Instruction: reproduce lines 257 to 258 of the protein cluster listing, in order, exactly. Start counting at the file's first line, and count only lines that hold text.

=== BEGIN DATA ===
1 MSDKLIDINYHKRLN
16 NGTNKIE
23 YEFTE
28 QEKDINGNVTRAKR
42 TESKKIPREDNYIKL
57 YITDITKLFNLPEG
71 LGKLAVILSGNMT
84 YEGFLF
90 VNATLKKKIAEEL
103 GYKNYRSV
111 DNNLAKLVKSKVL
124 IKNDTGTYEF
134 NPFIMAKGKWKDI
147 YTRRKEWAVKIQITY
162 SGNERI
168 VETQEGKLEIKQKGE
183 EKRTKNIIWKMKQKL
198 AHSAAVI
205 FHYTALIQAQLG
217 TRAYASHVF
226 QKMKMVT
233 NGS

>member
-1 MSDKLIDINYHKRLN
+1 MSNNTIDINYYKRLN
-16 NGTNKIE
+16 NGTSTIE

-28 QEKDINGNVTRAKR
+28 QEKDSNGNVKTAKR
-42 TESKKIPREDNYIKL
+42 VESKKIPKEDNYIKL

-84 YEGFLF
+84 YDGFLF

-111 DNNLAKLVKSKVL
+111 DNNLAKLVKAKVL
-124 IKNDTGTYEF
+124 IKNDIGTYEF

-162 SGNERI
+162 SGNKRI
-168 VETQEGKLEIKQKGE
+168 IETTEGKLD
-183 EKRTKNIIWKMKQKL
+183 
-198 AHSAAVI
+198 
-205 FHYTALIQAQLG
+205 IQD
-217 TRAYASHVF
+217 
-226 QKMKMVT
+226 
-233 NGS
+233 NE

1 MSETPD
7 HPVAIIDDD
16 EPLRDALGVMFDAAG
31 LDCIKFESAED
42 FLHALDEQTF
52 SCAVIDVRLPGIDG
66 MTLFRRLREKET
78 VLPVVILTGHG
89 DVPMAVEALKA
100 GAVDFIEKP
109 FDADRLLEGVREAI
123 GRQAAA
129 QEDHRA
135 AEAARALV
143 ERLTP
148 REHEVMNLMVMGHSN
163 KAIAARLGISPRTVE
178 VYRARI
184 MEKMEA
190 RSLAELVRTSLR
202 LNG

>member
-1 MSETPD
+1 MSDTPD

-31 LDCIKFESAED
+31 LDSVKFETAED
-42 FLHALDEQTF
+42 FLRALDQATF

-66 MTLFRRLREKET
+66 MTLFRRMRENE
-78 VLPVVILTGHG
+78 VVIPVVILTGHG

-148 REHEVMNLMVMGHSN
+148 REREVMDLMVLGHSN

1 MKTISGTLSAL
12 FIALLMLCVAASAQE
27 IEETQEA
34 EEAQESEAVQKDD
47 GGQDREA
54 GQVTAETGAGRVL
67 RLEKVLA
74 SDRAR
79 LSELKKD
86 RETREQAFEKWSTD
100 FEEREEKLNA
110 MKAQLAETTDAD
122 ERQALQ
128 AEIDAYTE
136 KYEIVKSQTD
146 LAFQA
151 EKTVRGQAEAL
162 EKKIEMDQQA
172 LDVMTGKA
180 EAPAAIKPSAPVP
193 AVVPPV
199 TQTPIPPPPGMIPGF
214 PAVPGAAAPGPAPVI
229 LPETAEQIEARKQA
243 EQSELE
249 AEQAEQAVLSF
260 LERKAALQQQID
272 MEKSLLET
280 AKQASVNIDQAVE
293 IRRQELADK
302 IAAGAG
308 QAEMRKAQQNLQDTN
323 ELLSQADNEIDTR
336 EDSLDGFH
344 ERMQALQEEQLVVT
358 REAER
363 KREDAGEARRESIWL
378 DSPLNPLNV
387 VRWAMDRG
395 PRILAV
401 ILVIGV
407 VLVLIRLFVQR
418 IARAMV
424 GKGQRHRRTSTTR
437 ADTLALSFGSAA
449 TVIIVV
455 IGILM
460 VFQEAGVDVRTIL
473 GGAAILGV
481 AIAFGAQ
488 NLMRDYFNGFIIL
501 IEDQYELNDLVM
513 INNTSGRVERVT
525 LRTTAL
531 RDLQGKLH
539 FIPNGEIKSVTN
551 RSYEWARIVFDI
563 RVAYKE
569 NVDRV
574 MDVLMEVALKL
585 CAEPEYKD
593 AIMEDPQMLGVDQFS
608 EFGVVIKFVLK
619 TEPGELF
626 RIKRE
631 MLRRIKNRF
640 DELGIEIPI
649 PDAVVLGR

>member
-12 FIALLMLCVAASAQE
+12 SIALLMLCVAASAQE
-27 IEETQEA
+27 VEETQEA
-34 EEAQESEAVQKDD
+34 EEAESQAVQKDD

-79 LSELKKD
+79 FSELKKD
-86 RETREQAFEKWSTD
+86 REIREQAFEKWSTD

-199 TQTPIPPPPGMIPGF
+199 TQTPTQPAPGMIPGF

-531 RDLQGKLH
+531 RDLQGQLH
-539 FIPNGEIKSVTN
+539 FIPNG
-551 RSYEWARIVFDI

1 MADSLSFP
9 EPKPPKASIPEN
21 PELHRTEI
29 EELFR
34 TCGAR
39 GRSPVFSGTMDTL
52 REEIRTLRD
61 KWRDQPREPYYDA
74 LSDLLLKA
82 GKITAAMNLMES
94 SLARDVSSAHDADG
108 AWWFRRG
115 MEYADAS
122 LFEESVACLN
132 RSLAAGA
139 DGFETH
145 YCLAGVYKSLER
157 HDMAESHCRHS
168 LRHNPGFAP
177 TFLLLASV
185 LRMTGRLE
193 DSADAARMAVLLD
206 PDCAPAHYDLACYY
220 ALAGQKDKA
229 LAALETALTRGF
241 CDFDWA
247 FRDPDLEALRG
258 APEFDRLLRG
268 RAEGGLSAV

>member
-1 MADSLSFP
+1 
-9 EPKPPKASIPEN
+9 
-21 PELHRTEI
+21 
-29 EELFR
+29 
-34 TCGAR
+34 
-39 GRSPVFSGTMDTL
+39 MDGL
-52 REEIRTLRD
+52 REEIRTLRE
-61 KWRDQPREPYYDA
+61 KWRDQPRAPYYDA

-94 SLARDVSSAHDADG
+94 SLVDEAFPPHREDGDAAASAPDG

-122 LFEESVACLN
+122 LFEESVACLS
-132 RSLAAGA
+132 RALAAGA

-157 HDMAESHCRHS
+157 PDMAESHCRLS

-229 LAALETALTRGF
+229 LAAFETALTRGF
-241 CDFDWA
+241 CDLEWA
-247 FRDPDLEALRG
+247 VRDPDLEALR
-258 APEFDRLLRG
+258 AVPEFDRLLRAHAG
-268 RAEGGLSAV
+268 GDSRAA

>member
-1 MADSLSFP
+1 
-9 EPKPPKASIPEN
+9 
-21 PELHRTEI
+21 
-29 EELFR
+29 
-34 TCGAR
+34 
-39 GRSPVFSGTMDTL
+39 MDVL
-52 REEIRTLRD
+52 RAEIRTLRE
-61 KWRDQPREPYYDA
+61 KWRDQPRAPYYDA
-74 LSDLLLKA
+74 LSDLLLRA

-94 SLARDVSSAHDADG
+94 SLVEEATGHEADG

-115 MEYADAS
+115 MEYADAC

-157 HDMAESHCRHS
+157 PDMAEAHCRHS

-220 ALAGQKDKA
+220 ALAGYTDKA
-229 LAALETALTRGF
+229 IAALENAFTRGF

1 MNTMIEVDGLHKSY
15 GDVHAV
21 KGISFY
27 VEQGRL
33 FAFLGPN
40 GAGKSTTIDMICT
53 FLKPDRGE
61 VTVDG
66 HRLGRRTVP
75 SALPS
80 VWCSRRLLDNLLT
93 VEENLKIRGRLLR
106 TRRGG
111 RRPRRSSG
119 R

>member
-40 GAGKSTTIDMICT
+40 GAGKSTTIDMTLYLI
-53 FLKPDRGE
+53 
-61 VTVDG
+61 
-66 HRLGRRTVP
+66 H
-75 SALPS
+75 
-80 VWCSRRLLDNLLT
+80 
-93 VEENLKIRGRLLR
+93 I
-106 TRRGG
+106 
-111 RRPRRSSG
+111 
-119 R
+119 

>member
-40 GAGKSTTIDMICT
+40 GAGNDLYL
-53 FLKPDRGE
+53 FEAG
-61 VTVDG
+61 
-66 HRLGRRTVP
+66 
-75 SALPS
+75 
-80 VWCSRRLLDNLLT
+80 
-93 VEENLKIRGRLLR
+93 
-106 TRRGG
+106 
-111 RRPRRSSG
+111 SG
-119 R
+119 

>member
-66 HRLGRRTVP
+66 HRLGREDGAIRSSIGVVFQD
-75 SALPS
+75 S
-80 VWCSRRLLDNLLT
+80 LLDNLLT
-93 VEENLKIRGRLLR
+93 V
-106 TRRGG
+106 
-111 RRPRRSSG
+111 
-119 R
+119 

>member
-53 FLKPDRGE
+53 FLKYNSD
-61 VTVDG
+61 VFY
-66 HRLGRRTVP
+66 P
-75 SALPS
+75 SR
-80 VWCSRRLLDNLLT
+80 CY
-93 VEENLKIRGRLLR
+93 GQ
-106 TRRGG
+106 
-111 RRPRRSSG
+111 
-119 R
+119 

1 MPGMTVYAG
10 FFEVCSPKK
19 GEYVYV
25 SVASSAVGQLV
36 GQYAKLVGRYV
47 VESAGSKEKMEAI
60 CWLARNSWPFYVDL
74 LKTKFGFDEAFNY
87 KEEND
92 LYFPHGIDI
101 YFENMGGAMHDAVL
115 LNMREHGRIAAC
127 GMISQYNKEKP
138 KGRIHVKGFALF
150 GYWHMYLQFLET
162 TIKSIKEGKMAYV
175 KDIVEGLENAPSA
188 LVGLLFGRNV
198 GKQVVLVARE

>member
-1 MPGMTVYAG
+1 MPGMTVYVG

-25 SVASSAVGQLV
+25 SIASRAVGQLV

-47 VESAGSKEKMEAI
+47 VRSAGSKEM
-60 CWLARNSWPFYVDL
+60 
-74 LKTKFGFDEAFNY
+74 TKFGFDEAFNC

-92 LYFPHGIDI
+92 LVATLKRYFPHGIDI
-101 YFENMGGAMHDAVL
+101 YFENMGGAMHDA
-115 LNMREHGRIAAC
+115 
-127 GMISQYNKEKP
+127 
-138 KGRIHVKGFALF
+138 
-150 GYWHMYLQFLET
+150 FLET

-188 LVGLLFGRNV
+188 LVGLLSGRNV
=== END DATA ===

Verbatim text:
-94 SLARDVSSAHDADG
+94 SLVEEATGHEADG